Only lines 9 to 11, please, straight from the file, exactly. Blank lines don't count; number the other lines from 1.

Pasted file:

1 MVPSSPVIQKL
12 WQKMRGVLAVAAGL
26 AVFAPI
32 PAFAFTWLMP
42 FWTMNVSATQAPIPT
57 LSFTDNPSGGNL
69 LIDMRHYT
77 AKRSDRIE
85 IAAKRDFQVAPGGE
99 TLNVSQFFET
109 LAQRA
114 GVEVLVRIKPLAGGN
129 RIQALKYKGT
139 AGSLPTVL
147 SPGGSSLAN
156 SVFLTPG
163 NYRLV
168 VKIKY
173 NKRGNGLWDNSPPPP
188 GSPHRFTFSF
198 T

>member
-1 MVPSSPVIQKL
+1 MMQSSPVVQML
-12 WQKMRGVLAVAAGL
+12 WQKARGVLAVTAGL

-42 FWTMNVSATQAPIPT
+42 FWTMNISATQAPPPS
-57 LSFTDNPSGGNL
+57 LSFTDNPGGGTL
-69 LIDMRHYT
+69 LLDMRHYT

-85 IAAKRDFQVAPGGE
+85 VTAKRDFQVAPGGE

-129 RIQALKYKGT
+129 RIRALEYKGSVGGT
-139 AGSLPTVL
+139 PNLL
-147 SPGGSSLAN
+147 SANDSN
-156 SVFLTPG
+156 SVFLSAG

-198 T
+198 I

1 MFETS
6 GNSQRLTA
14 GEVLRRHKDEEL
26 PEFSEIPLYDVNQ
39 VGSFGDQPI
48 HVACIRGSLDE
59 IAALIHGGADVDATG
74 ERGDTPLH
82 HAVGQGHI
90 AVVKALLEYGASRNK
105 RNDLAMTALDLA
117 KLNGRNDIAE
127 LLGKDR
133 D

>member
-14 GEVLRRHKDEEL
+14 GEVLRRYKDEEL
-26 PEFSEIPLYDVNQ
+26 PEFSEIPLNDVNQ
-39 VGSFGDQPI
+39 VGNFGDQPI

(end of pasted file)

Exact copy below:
85 IAAKRDFQVAPGGE
99 TLNVSQFFET
109 LAQRA